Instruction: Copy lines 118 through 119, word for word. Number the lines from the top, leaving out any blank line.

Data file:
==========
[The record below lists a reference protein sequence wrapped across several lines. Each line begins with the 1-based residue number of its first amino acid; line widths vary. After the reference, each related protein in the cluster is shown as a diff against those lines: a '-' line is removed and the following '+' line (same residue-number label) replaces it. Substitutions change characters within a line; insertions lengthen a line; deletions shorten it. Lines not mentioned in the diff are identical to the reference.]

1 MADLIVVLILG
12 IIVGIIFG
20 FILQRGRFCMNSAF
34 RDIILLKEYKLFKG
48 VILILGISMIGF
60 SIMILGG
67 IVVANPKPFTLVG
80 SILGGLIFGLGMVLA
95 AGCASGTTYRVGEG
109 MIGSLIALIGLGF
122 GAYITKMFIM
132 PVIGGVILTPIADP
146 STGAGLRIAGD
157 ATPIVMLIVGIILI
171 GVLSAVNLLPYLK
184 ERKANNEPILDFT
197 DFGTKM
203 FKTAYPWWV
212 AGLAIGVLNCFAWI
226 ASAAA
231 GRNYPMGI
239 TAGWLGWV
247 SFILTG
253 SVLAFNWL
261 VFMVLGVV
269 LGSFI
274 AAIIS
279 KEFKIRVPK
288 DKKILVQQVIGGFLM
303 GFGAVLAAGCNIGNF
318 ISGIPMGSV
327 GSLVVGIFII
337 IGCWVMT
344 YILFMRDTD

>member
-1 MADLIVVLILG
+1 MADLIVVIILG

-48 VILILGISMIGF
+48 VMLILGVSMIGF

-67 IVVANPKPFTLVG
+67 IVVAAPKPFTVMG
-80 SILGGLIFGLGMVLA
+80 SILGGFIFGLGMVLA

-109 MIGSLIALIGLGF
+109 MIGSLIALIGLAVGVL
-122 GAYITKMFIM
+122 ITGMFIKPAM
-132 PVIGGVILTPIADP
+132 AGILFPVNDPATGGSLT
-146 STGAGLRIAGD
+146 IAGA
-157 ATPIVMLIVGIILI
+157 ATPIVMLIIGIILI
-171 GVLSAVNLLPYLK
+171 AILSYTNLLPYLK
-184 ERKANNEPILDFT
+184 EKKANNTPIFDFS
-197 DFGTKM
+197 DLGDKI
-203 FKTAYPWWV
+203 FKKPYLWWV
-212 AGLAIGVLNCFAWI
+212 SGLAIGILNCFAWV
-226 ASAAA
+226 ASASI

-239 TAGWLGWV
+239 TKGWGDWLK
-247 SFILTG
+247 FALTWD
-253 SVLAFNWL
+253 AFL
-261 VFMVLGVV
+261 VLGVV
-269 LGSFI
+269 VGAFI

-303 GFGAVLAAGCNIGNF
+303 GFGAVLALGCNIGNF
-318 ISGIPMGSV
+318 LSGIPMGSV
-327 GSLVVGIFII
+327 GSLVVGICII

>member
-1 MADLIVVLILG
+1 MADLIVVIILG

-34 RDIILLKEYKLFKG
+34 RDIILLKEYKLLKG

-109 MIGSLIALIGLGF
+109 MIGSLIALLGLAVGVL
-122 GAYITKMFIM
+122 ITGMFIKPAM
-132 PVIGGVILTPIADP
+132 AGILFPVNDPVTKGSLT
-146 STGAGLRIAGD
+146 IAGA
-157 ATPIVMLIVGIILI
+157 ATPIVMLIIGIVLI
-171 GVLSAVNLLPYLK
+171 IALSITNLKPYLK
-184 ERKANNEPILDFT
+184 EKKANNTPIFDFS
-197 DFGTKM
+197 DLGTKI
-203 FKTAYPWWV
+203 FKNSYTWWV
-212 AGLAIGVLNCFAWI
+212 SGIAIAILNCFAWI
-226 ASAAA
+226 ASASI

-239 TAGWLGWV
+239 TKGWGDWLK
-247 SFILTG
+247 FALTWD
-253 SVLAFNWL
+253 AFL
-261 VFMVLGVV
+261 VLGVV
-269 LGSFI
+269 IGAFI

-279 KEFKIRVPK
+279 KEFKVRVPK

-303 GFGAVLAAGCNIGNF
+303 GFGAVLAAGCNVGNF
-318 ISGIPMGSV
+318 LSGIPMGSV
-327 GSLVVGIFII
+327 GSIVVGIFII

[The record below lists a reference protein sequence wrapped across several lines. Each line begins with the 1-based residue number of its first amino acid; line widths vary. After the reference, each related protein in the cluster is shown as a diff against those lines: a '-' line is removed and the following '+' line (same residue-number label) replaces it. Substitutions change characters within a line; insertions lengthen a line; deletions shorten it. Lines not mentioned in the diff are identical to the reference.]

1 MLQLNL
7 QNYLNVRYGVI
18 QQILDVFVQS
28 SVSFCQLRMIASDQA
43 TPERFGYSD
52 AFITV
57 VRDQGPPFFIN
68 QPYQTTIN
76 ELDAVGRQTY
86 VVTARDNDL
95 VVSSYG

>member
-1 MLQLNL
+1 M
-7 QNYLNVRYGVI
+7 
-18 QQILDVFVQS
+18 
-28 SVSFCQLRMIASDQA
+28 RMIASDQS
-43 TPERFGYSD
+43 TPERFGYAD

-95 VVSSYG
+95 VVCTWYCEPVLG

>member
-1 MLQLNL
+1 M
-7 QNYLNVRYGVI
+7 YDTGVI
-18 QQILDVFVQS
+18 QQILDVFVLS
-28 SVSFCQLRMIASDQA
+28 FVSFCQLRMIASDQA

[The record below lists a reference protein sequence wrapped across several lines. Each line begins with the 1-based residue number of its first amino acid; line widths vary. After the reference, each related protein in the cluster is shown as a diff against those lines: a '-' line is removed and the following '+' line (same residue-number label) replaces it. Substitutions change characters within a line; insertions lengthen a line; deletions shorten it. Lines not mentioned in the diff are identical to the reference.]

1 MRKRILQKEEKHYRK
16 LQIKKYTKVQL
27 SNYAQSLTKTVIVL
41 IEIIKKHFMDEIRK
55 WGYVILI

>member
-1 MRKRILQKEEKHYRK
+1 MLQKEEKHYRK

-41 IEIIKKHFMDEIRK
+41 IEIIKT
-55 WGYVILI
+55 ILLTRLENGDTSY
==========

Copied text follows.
-269 LGSFI
+269 IGAFI